President Biden signed the $1.9 trillion American Rescue Plan Act (ARPA) of 2021 on March 11, 2021. It includes $350 billion in direct, flexible aid to states, territories, tribes, cities, and counties. ICMA Executive Director Marc Ott observed that it was a year ago when the World Health Organization declared COVID-19 a pandemic. “It has been a long, challenging year for local government leaders and their teams who have been responding to the ongoing pandemic and economic recovery challenges. With this legislation and the vaccine rollout progressing, we have an opportunity to finally turn the corner.”
Cities and counties can use the direct aid to:
- Plug revenue holes, using 2019 pre-pandemic budgets as the baseline.
- Cover increased expenditures and mitigate economic harm from the pandemic.
- Provide up to $13 an hour in “premium pay” for essential workers or $25,000 per worker.
- Transfer funds to private nonprofit groups, public benefit corporations involved in passenger or cargo transportation, and special-purpose units of state of local governments.
- Make investments in water, sewer, and broadband infrastructure through a state-administered program.
The distribution of the aid is divided between cities and counties:
- $65.1 billion to counties.
- $45.6 to metropolitan cities.
- $19.5 billion for towns with fewer than 50,000 in population.
- $10 billion for a Coronavirus Capital Projects Fund to carry out projects to support work, education, and health monitoring during the pandemic.
Local governments can use the funds to cover costs incurred by December 31, 2024. Funds will be distributed in two tranches, with 50% delivered no later than 60 days from March 11, 2021, and the remainder delivered no earlier than one year later. States have to distribute funds to smaller municipalities within 30 days of receiving a payment from the federal government. States that miss the deadline have to pay back any undistributed funds. A town cannot receive more than 75% of its budget as of January 27, 2020. The Treasury Department could also withhold up to half of a state or territory’s allocation for as long as 12 months based on its unemployment rate and require an updated certification of its funding needs.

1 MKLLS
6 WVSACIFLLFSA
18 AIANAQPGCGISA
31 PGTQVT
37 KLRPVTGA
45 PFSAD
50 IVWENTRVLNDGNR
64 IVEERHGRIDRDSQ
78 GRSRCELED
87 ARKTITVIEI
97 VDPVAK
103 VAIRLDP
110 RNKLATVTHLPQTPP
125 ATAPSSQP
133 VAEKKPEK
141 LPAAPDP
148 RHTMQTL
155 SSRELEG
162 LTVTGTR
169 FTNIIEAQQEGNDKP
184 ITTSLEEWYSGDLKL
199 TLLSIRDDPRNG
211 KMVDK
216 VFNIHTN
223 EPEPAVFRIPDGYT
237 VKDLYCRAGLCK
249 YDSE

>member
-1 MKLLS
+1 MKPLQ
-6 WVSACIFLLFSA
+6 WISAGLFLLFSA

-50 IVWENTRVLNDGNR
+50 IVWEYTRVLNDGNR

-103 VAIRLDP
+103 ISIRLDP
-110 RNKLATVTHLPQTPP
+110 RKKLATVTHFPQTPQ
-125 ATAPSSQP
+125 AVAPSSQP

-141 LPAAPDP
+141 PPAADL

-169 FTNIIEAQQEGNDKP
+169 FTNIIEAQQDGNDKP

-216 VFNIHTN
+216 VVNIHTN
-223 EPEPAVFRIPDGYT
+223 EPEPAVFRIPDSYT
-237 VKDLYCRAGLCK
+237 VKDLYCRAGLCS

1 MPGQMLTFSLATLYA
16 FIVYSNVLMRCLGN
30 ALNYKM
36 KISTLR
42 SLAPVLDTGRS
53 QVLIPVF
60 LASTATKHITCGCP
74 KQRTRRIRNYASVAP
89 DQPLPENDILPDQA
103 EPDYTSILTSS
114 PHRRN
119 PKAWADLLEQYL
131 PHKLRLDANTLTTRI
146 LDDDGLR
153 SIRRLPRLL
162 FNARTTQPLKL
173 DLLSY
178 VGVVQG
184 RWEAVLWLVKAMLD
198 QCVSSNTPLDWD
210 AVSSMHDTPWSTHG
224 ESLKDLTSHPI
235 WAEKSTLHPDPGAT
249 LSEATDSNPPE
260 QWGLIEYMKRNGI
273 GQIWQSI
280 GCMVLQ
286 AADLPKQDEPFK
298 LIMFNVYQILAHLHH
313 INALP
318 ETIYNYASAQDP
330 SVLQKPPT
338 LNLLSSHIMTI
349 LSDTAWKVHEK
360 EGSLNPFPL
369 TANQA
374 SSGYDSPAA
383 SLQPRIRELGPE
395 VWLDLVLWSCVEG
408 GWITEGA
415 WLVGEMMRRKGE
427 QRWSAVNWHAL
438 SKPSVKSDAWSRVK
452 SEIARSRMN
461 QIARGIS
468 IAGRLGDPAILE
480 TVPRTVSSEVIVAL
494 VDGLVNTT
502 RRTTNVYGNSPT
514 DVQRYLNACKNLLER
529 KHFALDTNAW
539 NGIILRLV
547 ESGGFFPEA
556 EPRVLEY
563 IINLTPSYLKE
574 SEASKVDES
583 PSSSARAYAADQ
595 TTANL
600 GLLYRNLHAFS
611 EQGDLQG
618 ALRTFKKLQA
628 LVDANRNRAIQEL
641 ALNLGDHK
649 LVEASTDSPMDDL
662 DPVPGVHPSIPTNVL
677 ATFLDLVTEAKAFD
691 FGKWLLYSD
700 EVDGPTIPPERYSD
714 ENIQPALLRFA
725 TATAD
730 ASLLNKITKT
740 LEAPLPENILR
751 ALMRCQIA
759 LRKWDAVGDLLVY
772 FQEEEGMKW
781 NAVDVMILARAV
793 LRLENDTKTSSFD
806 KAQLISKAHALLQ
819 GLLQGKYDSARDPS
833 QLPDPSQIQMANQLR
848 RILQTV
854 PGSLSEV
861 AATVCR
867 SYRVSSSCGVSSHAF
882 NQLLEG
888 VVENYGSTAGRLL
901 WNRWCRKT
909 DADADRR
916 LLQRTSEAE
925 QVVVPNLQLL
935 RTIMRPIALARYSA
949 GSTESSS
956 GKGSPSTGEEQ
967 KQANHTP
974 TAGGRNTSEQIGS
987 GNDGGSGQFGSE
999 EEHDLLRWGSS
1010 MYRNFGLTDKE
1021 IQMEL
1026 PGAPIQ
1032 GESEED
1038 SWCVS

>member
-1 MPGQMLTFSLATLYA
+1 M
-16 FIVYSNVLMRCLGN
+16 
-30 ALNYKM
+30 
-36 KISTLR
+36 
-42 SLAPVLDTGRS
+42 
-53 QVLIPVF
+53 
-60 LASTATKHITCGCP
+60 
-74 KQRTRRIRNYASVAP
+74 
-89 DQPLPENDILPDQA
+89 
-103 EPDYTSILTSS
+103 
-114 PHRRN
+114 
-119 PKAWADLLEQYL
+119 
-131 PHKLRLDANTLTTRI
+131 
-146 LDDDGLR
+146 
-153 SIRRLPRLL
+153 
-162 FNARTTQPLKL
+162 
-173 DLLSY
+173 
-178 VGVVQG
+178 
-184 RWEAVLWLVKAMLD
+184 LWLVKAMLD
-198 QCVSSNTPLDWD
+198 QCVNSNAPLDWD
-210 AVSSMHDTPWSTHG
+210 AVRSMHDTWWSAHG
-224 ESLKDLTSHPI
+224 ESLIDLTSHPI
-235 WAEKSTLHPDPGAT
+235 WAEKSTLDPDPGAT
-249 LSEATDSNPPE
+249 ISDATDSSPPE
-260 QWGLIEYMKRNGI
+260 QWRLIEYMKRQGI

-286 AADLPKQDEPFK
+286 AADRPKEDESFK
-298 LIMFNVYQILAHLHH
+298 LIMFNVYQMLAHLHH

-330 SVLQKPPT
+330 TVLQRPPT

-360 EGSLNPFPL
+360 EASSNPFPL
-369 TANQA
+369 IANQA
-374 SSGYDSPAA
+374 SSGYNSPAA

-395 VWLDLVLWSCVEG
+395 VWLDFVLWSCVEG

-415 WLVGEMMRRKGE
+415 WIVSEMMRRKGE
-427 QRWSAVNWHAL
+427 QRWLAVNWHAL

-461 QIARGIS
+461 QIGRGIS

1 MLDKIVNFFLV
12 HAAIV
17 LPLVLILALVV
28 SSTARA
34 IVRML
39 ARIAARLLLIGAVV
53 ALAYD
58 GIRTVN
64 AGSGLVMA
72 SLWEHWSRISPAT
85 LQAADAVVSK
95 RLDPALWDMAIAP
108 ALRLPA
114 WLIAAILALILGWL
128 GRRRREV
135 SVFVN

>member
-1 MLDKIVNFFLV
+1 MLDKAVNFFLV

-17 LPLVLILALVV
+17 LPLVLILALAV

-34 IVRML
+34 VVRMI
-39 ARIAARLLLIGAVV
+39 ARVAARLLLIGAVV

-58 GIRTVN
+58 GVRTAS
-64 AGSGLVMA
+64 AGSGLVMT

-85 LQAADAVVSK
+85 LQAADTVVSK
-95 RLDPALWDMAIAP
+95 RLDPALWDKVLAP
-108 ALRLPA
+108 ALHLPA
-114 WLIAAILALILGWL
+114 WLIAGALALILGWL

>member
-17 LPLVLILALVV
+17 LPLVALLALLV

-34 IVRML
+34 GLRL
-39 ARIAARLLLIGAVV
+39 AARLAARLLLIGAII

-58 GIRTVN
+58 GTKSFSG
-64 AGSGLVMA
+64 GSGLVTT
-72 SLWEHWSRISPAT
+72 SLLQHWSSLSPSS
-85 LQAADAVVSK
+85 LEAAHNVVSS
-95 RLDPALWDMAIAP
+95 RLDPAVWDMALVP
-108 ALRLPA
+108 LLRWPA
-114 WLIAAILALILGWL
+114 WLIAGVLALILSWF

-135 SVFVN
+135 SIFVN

Funds cannot be used to offset, directly or indirectly, net tax revenues, either by reducing any tax rates or delaying any new tax or tax hike. There is also a restriction on using “funds made available under this section for deposit into any pension fund.” The intent of this provision is to clarify that ARPA funds may not be used to pay down legacy pension obligations.
Local governments can expect Treasury to issue guidelines and examples to clarify what is allowable under the new law.
There is significant funding for public health and vaccine activities:
- $47.8 for COVID-19 testing and tracing.
- $8.5 billion for vaccine activities at the CDC, including a supplemental funding opportunity for state, local, and territory vaccine distribution grants.
- $7.66 billion for state, local, and territorial public health departments to establish, expand, and sustain their public health workforce.
- $7.6 billion for community health centers.
- $3 billion for block grant programs under the Substance Abuse and Mental Health Services Administration.
There are many more programs and opportunities in this legislation. For example, there is a $250 million health education grant program from the Department of Health and Human Services Office of Minority Health; applications are due April 20. ICMA and Sustainable Strategies have teamed up to provide a 90-minute “To the Rescue” training session on March 24, 1:00 p.m. ET to explain the many opportunities for cities and counties in the new ARPA law. Register here.
In the meantime Holland and Knight, a law firm and frequent partner with ICMA on the National Brownfields Conference, has developed an excellent summary of the plan. Click here to view and download.